Homeland Security Grants: Not For Emergency Management, Part 1

Homeland Security Grants: Not For Emergency Management, Part 1

Congress has appropriated $1,044,000,000 for 2015-2016 Homeland Security Grant Program (HSGP) cooperative agreements – and very few of those dollars will be allocated to improve state and local Emergency Management capabilities. Why? Because most in Congress view disaster preparedness as a state and local responsibility. The thinking is that most natural and technological disasters do not cross state lines, and federal preparedness programs will not prevent them from doing so anyway. 

 But, when it comes to human caused disasters – more commonly called terrorism or domestic terrorism – Congress is on board, both strategically and financially.

You see, terrorism is more like a viral pandemic than a tornado or earthquake. Like a viral pandemic, terrorism requires a proactive national approach. Neither has respect for state borders - or international borders – and both can potentially be prevented from spreading through targeted national strategies. And, as we have seen with the fight on terrorism and ebola, the federal government will take the fight overseas in an attempt to eradicate killer thugs and killer bugs at their source – before they reach America. Such strategies are not possible for hurricanes, tornadoes, and wildfires.

But, is there not bleed-over between the prevention efforts of Homeland Security and the preparedness efforts of Emergency Management? Sure, at the state level. But, when it comes to local governments, mostly, only the largest metropolitan areas enjoy the benefit.

Emergency Management

The Emergency Management discipline has been around far longer than that of Homeland Security, and, unlike Homeland Security, it has been clearly defined. The Federal Emergency Management Agency (FEMA) defines Emergency Management as "the managerial function charged with creating the framework within which communities reduce vulnerability to hazards and cope with disasters."

But, interestingly, the Nation has a Homeland Security Strategy and a National Health Security Strategy, but no National Emergency Management Strategy. Intentional?.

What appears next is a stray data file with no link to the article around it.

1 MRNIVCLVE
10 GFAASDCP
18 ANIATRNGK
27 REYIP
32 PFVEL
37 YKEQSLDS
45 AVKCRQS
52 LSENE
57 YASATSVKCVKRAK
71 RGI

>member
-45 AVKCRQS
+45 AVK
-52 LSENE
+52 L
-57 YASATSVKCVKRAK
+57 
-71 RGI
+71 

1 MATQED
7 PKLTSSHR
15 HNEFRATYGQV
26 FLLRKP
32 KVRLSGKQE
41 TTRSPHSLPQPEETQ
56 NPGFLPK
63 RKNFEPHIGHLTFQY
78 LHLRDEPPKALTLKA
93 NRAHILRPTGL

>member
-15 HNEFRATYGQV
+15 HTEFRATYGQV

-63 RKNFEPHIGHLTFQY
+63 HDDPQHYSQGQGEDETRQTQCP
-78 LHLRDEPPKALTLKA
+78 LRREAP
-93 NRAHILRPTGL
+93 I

"...the Nation has a Homeland Security Strategy and a National Health Security Strategy, but no National Emergency Management Strategy."

To be fair, the George W. Bush administration did publish Homeland Security Presidential Directive-5/HSPD-5, which stated, "[t]o prevent, prepare for, respond to, and recover from terrorist attacks, major disasters, and other emergencies, the United States Government shall establish a single, comprehensive approach to domestic incident management." It was HSPD-5 that introduced the National Response Plan (NRP), now the National Response Framework (NRF), and the National Incident Management System (NIMS).

In 2011, President Obama replaced HSPD-5 with Presidential Policy Directive 8/PPD-8, which stated, "[t]his directive is aimed at strengthening the security and resilience of the United States through systematic preparation for the threats that pose the greatest risk to the security of the Nation, including acts of terrorism, cyber attacks, pandemics, and catastrophic natural disasters.”  It was PPD-8 that mandated the Department of Homeland Security (DHS) to develop the National Preparedness Goal (NPG) and the National Preparedness System.

Interestingly, despite having no National Strategy, long before HSPD- 5 and PPD-8, Congress authorized the precursor to the Emergency Management Performance Grant (EMPG) Program to enhance state and local emergency management capabilities.

Emergency Management Funding

The foundation for the EMPG Program was established in 1969 with the enactment of Public Law 91-79, which authorized the President to provide grants to states for the development of disaster relief plans and emergency management programs. The 1969 law, which was set to expire one-year after enactment, was made permanent through the Disaster Relief Act of 1970.